Of course, we’re not going to get single-payer (though thankfully, the delightfully goofball Congressman from Cleveland, Dennis Kucinich, has managed–thus far successfully–to keep in the proposed bill an amendment which would allow the different states to pursue single-payer plans on their own, which might be an ideal arrangement for our federal system). What we’re looking at most likely at the current moment is a proposal that will keep private insurance companies, with their constant negotiations with hospitals and doctors’ groups and other providers over what is available and where and at what premiums and under what conditions, very much in the game. However, the federal government will claim some oversight over (and some subsidizing of) those insurers, making the rescinding of coverage and the excluding of people due to preexisting conditions mostly a thing of the past, which will enable millions of more people to keep their insurance, which means fewer people crowding into emergency rooms and defaulting on the costs, which means fewer pressures to increase premiums, all of which will be good for working families and the local communities trying to hold on to them. The bill may also include a public option, namely a fully-funded government-run insurance plan (or, in other words, Medicare available for someone else besides retirees), which Karl Rove tells us will destroy the country, but which others claim, should the provision survive the House and Senate, wouldn’t put private insurers out of business so much as open the door to the sort of public-private supplemental insurance arrangements such as exist in France (which has, incontestably, the best overall health care in the world, and delivers it mostly on a region-by-region basis).
It should be noted, if it isn’t obvious, that a more egalitarian provision of health insurance doesn’t preclude the choices and innovations that really matter (specifically, who your doctor is, and where you have to go–or he has to go–for health care transactions to take place). E.D. Kain, over at The League of Ordinary Gentleman, made a strong argument against government health care monopolies a little while ago, but while much of what he said was true in principle, overall he was arguing against strawmen. The egalitarian frustration with profit-hungry insurers is not about running the market entirely out of health care; it is about making the availability of health care more populist, more just. Single-payer systems like Canada’s are not socialized; all those who are actually meeting with patients and providing surgeries are private actors. All the government does is work with different localities to find out where hospitals need to be build and resources need to be invested…which seems to me to be far more potentially respectful of the communities people live in than our present system, in which (assuming we are not enormously wealthy) we’re often simply tossed a book and told to look up and go find one of the eight doctors listed on page 238, wherever they may be, assuming they’re accepting patients at the moment. The same things could be said for state-supported insurance systems like France’s–yes, they are somewhat socialized, yet private transactions still flourish (and, in fact, are able to reach out to distant or poor communities, leaving them more empowered to protect their own members, than was the case before their system emerged). E.D. even praises the Dutch system, which is famously a combined state-private “third way” arrangement–exactly the sort of social democratic policy-making which, as I and others have argued before, is essentially “conservative” in how it views peoples’ lives and their families and homes…certainly more conservative than the not-quite-regulated-but-nonetheless-crudely-centralized patchwork we have today.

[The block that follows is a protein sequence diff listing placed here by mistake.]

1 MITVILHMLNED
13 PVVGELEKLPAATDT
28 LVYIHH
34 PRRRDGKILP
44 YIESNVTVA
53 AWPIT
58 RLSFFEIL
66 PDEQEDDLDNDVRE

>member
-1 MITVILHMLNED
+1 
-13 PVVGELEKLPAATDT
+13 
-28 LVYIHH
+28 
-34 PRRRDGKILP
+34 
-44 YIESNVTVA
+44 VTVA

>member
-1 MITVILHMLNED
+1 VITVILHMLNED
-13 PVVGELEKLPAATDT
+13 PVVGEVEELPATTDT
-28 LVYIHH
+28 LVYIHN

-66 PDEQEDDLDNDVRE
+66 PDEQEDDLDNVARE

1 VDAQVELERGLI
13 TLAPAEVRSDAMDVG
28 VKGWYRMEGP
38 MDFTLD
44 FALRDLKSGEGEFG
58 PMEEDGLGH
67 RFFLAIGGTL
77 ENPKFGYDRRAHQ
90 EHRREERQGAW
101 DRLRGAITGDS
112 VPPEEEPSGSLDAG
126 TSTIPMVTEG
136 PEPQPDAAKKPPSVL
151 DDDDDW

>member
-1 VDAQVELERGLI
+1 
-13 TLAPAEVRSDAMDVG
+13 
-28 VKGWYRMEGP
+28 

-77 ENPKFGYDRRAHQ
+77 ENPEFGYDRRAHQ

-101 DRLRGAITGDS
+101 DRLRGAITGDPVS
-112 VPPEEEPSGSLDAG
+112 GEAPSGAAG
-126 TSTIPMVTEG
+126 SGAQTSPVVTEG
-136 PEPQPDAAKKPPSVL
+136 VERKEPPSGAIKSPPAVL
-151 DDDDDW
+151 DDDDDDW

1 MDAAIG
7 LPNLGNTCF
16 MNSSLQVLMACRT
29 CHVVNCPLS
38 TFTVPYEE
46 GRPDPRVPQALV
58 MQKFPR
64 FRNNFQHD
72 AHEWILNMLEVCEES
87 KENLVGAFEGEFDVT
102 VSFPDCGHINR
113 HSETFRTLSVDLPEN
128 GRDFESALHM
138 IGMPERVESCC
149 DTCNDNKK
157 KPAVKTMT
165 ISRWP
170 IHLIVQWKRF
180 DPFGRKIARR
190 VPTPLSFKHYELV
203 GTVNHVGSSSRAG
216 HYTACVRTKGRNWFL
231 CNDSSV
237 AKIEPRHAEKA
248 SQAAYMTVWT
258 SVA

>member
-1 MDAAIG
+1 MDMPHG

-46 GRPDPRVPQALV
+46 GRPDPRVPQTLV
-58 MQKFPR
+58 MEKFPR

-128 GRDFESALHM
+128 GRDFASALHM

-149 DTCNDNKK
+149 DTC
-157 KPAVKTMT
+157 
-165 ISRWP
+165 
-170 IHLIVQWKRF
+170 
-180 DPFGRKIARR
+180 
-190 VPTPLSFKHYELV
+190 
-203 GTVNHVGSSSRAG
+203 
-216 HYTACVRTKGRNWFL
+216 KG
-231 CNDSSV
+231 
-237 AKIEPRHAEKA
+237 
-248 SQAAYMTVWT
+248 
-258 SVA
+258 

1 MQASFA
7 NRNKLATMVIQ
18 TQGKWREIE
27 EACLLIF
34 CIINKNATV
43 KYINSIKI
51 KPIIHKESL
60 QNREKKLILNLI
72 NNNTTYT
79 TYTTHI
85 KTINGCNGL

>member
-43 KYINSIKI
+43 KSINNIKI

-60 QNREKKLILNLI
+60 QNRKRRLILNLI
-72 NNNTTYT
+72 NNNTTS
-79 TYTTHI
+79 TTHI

Can health care be local? Probably never entirely, not unless we happen to put down roots in a locality that is lucky or wealthy or both–or not unless we become even more willing than the Amish to reject the medicines and technologies and therapies that the modern concentrations of resources have made possible. (I’m not defending, by the way, any particular medicine or technology or therapy here; I’m an old fan on Ivan Illich, and I don’t particularly trust in the “medicalization” of modern life…but I’m not going to pretend that there aren’t times and places–when our children are desperately ill, for example–when we’re glad it’s there.) So it comes back to delivery–can the provision of health care be local? In the best of cases, it should be: you ought to know your family doctor, and come to trust her as she comes to remember your children as they grow older. But to make that localist ideal more possible–and especially to make it more possible for all people, in all their respecive places–we need a little more fairness in coverage, we need a little more populist justice in distribution. No plan that emerges from the federal government is going to be without bureaucratic annoyances and consequences. But such a broader, more coherent plan would be, I think, an important aid for communities to build themselves upon.